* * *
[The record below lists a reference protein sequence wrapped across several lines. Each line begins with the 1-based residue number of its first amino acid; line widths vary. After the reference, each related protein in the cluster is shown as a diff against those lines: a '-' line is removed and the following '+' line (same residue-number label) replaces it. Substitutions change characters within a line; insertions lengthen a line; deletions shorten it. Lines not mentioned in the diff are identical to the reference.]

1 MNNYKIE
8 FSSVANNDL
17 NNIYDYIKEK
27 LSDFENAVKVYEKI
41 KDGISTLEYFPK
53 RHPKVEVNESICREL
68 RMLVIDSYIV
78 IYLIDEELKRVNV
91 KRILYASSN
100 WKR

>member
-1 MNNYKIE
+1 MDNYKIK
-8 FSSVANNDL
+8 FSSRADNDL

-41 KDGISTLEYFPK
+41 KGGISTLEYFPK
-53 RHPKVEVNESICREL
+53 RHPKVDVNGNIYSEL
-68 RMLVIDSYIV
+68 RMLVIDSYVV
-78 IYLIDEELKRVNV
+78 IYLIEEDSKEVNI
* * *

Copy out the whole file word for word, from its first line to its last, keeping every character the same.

[The record below lists a reference protein sequence wrapped across several lines. Each line begins with the 1-based residue number of its first amino acid; line widths vary. After the reference, each related protein in the cluster is shown as a diff against those lines: a '-' line is removed and the following '+' line (same residue-number label) replaces it. Substitutions change characters within a line; insertions lengthen a line; deletions shorten it. Lines not mentioned in the diff are identical to the reference.]

1 MNNYKIE
8 FSSVANNDL
17 NNIYDYIKEK
27 LSDFENAVKVYEKI
41 KDGISTLEYFPK
53 RHPKVEVNESICREL
68 RMLVIDSYIV
78 IYLIDEELKRVNV
91 KRILYASSN
100 WKR

>member
-1 MNNYKIE
+1 MDNYKIK
-8 FSSVANNDL
+8 FSSRADNDL

-41 KDGISTLEYFPK
+41 KGGISTLEYFPK
-53 RHPKVEVNESICREL
+53 RHPKVDVNGNIYSEL
-68 RMLVIDSYIV
+68 RMLVIDSYVV
-78 IYLIDEELKRVNV
+78 IYLIEEDSKEVNI